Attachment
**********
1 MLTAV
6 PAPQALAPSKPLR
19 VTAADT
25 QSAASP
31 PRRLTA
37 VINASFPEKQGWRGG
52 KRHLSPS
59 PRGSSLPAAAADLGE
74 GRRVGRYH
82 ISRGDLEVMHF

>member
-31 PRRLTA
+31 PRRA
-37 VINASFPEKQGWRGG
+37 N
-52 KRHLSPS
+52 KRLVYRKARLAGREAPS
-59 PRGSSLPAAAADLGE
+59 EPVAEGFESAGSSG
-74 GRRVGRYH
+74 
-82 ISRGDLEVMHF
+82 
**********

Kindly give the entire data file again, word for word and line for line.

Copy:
1 MLTAV
6 PAPQALAPSKPLR
19 VTAADT
25 QSAASP
31 PRRLTA
37 VINASFPEKQGWRGG
52 KRHLSPS
59 PRGSSLPAAAADLGE
74 GRRVGRYH
82 ISRGDLEVMHF

>member
-31 PRRLTA
+31 PRRA
-37 VINASFPEKQGWRGG
+37 N
-52 KRHLSPS
+52 KRLVYRKARLAGREAPS
-59 PRGSSLPAAAADLGE
+59 EPVAEGFESAGSSG
-74 GRRVGRYH
+74 
-82 ISRGDLEVMHF
+82 